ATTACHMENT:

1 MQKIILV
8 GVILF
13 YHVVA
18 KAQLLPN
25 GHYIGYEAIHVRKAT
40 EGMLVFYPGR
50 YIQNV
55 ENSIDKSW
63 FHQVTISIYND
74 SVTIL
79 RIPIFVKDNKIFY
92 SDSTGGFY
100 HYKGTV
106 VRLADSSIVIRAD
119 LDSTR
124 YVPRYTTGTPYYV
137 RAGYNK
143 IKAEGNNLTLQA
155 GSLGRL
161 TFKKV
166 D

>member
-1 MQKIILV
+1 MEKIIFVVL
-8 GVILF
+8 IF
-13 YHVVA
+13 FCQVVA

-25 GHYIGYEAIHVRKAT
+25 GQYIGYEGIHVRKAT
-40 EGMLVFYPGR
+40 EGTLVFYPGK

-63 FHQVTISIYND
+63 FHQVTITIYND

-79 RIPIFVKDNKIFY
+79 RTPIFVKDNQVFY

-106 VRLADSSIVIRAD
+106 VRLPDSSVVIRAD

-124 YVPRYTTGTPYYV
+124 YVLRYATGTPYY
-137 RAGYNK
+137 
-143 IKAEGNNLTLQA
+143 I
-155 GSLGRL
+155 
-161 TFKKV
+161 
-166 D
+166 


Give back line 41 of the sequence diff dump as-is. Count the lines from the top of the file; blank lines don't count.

-137 RAGYNK